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Growth of Broadband and mobile phones in Africa by Dawit Bekele
 

Growth of Broadband and mobile phones in Africa by Dawit Bekele

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presented at AMLC

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    Growth of Broadband and mobile phones in Africa by Dawit Bekele Growth of Broadband and mobile phones in Africa by Dawit Bekele Presentation Transcript

    • Growth of Broadband and Mobile Phone in Africa: Opportunities and Threats Dawit Bekele Internet Society Manager, African regional Bureau Accra, Ghana October 5, 2009
    • Outline
      • Introduction
      • Growth of telecommunications in Africa
      • Opportunities and threats
      • Internet Society
      • Conclusion
    • Introduction
      • During the last century Africa was paint as the dark continent with regards to telecommunications and Internet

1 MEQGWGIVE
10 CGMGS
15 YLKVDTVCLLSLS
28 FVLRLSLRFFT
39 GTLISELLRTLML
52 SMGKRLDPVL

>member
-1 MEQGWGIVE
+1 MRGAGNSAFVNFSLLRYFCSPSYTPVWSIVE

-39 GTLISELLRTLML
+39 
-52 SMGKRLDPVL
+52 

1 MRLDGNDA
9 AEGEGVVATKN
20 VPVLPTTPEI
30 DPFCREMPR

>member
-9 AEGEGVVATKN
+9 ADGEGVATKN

• What are the changes in the 21st century?
      • What are the opportunities and threats?
        • For Africa
        • For the media
      • What should Africans do to use the opportunities and counter the threats?
    • Growth of telecommunications in Africa
      • In 1990, there were only 8.6 million telephone subscribers in the whole of Africa, most of them in South Africa and North Africa
        • Less than 1% teledensity
      • “ There are more telephone lines in Manhattan, New York, than in sub-Saharan Africa”
        • 1995, Thabo Mbeki, Vice-President of South Africa
      • In 1990, the number of mobile subscribers in sub-Saharan Africa was 15,000
      • Only 6 countries had mobile networks
    • Growth of telecommunications in Africa: Mobile telephony …
      • The picture today is very different
      • More than 250 Million (2008)
      • All countries have mobile networks
      • Mobile penetration has risen from 2% in 2000 to more than 25% in 2007
      • The distribution is fairer amongst countries
      • In 2000, South Africa accounted for half of the mobile subscribers
      • In 2007, it accounted only to 16%
    • Growth of telecommunications in Africa: Fixed Lines …
      • Teledensity
        • Grew, but less dramatically
        • Teledensity reached 2.8% in 2002 and 3.8% in 2007
      • Disparity between countries still important
        • North Africa: 11.9%
        • South Africa: 9.6%
        • Sub-Saharan Africa: 1.6%
      • Fixed wireless solutions may bring a new era
        • Fast deployment
        • Interesting payment schemes (ex. prepaid, flat rate)